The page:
Study protocol: A randomised controlled trial of a theory-based online intervention to improve sun safety among Australian adults

Cleary, Cathy M., White, Katherine M., Young, Ross McD., Hawkes, Anna L., Leske, Stuart, Starfelt, Louise C., & Wihardjo, Kylie (2014) Study protocol: A randomised controlled trial of a theory-based online intervention to improve sun safety among Australian adults. BMC Cancer, 14(162).

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Abstract

Background

  • The effects of exposure to ultraviolet radiation are a significant concern in Australia which has one of the highest incidences of skin cancer in the world. Despite most skin cancers being preventable by encouraging consistent adoption of sun-protective behaviours, incidence rates are not decreasing. There is a dearth of research examining the factors involved in engaging in sun-protective behaviours. Further, online multi-behavioural theory-based interventions have yet to be explored fully as a medium for improving sun-protective behaviour in adults. This paper presents the study protocol of a randomised controlled trial of an online intervention based on the Theory of Planned Behaviour (TPB) that aims to improve sun safety among Australian adults.

Methods/Design

  • Approximately 420 adults aged 18 and over and predominantly from Queensland, Australia, will be recruited and randomised to the intervention (n = 200), information only (n = 200) or the control group (n = 20). The intervention focuses on encouraging supportive attitudes and beliefs toward sun-protective behaviour, fostering perceptions of normative support for sun protection, and increasing perceptions of control/self-efficacy over sun protection. The intervention will be delivered online over a single session. Data will be collected immediately prior to the intervention (Time 1), immediately following the intervention (Time 1b), and one week (Time 2) and one month (Time 3) post-intervention. Primary outcomes are intentions to sun protect and sun-protective behaviour. Secondary outcomes are the participants’ attitudes toward sun protection, perceptions of normative support for sun protection (i.e. subjective norms, group norms, personal norms and image norms) and perceptions of control/self-efficacy toward sun protection.

Discussion

  • The study will contribute to an understanding of the effectiveness of a TPB-based online intervention to improve Australian adults’ sun-protective behaviour.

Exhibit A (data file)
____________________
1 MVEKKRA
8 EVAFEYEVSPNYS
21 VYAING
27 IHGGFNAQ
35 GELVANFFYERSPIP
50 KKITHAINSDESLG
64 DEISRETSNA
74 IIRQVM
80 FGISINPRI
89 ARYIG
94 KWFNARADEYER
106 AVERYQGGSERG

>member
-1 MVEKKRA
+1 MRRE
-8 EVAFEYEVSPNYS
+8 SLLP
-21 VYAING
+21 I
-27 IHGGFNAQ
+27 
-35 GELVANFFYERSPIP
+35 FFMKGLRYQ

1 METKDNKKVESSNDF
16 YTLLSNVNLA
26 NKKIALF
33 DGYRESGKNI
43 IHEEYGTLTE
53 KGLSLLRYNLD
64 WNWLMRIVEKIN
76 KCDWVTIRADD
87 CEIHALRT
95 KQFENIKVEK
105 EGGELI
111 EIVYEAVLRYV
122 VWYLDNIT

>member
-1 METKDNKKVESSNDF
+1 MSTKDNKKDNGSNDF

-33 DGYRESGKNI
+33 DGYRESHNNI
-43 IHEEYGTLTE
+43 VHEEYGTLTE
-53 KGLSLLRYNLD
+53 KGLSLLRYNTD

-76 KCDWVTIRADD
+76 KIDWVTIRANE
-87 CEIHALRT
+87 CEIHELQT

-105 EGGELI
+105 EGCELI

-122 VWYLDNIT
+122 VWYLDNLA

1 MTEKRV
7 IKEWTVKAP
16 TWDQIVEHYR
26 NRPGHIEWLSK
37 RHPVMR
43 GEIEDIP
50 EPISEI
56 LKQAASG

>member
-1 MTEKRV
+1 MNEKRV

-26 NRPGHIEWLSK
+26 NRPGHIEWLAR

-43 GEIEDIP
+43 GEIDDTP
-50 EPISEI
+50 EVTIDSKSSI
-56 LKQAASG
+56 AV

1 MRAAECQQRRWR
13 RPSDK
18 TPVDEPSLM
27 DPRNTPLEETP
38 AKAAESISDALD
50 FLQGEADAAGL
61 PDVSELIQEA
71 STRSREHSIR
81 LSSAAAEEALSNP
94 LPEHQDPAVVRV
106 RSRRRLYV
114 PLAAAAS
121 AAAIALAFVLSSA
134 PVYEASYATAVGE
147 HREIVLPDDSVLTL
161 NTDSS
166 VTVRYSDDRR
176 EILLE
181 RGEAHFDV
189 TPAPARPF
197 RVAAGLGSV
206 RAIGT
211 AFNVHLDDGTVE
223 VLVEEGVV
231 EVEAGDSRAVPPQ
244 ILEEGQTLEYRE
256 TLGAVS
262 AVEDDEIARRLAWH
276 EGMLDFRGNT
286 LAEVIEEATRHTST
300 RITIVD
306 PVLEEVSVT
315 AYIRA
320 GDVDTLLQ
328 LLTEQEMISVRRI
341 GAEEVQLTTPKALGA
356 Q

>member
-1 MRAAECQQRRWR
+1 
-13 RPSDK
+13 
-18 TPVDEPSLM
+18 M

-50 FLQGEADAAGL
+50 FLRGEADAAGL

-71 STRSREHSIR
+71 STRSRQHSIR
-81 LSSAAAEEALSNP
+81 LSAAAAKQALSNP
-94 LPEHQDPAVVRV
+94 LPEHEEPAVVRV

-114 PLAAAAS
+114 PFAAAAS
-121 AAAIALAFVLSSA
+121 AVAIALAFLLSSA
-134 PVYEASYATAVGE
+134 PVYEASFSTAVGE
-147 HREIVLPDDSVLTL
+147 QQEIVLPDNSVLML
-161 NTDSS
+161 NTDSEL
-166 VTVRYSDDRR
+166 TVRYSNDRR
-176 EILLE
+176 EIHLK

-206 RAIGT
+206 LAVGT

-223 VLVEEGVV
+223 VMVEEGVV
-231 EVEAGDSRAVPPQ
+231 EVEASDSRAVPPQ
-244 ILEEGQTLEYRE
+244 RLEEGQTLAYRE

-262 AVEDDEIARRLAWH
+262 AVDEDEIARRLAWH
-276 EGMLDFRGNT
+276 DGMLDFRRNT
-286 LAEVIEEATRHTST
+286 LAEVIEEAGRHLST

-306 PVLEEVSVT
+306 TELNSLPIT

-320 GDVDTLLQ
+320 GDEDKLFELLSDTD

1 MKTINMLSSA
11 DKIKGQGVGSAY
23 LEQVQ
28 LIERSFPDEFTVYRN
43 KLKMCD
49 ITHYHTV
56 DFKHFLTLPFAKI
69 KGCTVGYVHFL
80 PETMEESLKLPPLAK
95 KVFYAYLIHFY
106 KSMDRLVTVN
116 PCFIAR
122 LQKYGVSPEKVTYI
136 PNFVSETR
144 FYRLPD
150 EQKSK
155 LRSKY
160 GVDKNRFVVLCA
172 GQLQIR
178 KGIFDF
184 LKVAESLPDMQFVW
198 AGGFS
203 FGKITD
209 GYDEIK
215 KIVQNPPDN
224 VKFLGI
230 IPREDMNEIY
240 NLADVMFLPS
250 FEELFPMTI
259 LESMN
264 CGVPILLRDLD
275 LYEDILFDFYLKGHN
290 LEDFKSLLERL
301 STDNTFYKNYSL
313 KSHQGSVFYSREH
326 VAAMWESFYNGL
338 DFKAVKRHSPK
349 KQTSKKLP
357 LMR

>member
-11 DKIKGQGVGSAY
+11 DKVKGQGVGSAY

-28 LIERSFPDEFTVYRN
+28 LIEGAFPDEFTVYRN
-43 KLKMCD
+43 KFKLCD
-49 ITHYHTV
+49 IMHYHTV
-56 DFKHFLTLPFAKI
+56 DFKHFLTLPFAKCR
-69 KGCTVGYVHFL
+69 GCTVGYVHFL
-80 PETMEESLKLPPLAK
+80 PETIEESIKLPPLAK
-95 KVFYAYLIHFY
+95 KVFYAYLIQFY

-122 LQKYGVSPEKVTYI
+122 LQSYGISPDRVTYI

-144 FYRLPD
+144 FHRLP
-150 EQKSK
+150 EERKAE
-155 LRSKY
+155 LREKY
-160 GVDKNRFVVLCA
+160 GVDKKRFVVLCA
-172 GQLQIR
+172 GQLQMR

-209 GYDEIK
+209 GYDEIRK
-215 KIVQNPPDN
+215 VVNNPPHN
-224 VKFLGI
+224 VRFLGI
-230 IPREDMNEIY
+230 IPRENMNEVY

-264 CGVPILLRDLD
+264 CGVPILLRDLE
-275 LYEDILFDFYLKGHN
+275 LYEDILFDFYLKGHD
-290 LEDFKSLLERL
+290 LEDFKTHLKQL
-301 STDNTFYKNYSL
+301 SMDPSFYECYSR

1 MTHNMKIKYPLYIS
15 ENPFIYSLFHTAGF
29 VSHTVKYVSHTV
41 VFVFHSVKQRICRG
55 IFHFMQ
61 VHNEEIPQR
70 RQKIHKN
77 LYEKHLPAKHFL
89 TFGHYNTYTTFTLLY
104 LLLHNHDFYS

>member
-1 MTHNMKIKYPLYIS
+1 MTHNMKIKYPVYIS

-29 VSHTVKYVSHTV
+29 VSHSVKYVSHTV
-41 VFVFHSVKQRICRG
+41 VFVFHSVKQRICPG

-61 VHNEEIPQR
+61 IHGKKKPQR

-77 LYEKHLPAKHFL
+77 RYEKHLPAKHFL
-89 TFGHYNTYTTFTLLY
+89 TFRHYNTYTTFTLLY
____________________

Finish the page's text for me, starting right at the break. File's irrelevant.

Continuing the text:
Trials registry

  • Australian and New Zealand Trials Registry number ACTRN12613000470796

Impact and interest:

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ID Code: 68229
Item Type: Journal Article
Refereed: Yes
Additional Information: Louise Starfelt is the maiden name of Louise Starfelt Sutton
Keywords: Sun protection, Theory of planned behaviour, Online intervention, Sun-protective behaviour, Adult, Oncology, Skin cancer
DOI: 10.1186/1471-2407-14-162
ISSN: 1471-2407
Subjects: Australian and New Zealand Standard Research Classification > PSYCHOLOGY AND COGNITIVE SCIENCES (170000) > PSYCHOLOGY (170100) > Health Clinical and Counselling Psychology (170106)
Australian and New Zealand Standard Research Classification > PSYCHOLOGY AND COGNITIVE SCIENCES (170000) > PSYCHOLOGY (170100) > Social and Community Psychology (170113)
Divisions: Current > QUT Faculties and Divisions > Faculty of Health
Current > Institutes > Institute of Health and Biomedical Innovation
Current > Schools > School of Psychology & Counselling
Current > Schools > School of Public Health & Social Work
Funding:
Copyright Owner: Copyright 2014 Cleary et al.; licensee BioMed Central Ltd.
Copyright Statement: This is an Open Access article distributed under the terms of the Creative Commons Attribution License (http://creativecommons.org/licenses/by/2.0), which permits unrestricted use, distribution, and reproduction in any medium, provided the original work is properly credited. The Creative Commons Public Domain Dedication waiver (http://creativecommons.org/publicdomain/zero/1.0/) applies to the data made available in this article, unless otherwise stated.
Deposited On: 09 Apr 2014 02:48
Last Modified: 17 Oct 2016 09:26

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